What We’re Reading


The Revised Fundamentals of Caregiving by Johnathan Evison
“The narrator’s voice in this book drew me right in. Benjamin tells his story of loss and more loss, of being an utter loser, with just enough resignation, self-pity and humor that, even for all his loserdom, I can’t help but find him charming. I want to be his friend. Talk him out of the black hole he sunk into after he lost his children, then his marriage. And I’m glad to be in the van with him as he drives across country with his new friend and charge, Trevor, a teenage boy (with a teenage boy’s libido – yowza) in the advanced stages of Duchenne muscular dystrophy. This story is unusual, unique, and told with just a boatload of heart. Evison has a great sense of humor (which fans of his New York Times bestseller West of Here will remember well). This book reminded me of another Algonquin title I adored from a few years back, An Arsonist’s Guide to Writers’ Homes in New England. This is no cookie cutter story. Jump in the van, take the ride. It’s a good time.


Rumspringa by Tom Shachtman
“It’s really interesting to get a look inside a culture that although American is so completely isolated from the rest of the country. They are taking a huge risk choosing to leave the only world they’ve ever known, and if that’s not terrifying enough they make that departure at 16. It’s a really compelling read”

Join Mandy and the Happy Hour Book Club tomorrow September 27 at 5:30 at the Highball when they discuss Rumspringa.


Foundation: The History of England from Its Earliest Beginnings to the Tudors by Peter Ackroyd
“This is the first of five books of the history of England. Peter Ackroyd is by far one of my favorite authors. Hawksmoor is a fantastic creepy thriller. He’s written fantastic biographies of Charles dickens and T.S. Elliot. His almost stream of consciousness biography of England is an amazing work. He alternates between chapters of history and focused looks at what life would have been like in very specific strata and parts of England. I highly recommend it, and all of Peter Ackroyd’s books.”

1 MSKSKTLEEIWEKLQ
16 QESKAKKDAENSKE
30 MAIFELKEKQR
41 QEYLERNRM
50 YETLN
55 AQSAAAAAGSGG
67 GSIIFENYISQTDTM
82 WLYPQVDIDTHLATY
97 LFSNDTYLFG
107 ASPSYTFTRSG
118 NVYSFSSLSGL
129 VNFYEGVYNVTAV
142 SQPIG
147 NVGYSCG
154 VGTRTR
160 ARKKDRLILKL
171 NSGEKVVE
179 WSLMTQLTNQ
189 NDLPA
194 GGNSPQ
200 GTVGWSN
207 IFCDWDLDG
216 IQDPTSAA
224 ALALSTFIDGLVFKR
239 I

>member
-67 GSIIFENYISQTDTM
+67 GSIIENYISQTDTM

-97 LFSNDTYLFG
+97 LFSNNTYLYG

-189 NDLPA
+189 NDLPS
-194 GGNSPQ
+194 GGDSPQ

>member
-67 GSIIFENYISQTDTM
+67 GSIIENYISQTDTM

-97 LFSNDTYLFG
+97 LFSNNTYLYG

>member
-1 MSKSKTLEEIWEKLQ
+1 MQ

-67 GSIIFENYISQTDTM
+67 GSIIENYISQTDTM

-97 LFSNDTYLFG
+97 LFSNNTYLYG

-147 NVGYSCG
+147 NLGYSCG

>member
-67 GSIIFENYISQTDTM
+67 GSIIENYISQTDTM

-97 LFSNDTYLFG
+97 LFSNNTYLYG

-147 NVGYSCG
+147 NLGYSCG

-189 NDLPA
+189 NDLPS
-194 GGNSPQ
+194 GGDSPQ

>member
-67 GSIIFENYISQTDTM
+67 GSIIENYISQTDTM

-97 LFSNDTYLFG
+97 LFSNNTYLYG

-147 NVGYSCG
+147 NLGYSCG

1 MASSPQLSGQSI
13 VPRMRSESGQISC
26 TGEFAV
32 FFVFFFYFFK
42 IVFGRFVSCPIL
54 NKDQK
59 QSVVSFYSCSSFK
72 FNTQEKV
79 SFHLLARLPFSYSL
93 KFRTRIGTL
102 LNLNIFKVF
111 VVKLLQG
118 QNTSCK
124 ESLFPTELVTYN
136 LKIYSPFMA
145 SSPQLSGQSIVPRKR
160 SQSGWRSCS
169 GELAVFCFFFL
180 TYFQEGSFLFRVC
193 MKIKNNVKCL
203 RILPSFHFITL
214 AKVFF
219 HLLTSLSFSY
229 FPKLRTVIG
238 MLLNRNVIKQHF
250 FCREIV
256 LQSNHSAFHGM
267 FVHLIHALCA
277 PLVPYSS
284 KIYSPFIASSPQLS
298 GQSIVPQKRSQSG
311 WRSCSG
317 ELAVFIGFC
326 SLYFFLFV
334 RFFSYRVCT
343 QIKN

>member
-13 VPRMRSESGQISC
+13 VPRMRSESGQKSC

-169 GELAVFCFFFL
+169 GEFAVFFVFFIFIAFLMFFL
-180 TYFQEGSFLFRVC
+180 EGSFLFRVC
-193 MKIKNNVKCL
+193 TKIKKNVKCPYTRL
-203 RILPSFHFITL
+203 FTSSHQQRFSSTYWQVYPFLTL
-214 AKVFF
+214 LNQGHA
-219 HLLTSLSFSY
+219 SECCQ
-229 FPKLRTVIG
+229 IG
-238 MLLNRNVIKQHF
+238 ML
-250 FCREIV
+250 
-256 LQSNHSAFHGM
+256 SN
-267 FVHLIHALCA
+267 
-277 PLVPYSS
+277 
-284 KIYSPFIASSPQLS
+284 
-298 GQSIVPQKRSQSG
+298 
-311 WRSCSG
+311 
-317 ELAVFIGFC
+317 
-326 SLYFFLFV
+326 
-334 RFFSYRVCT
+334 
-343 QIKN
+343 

I’m Proud of You by Tim Madigan
I’m Proud of You is about a reporter who reluctantly takes an assignment interviewing Mr. Rogers in his neighborhood. They become fast friends. It’s less touchy feely and more frank, it doesn’t get too “Tuesdays with Morrie.” In all the reviews I’ve read of it online it did say it made grown men cry, who knows- I could cry.”



Like a Velvet Glove Cast In Iron by Daniel Clowes
“I’ve said it before and I’ll say it again I’m in love with Daniel Clowes. The man is a genius, his drawings melt my brain- they are really that good. I’ve read Eightball, but I had never read the compiled chapters in the form of Like a Velvet Glove Cast In Iron. Clowes has reworked some panels, and the result is perfection. The book reads like a fever dream, terrifying, sexy, and slightly confusing- in the best possible way. If for no other reason you should read this because of Tina, the horny teen fish girl mutant with the bum leg. SHE’S BEAUTIFUL.”

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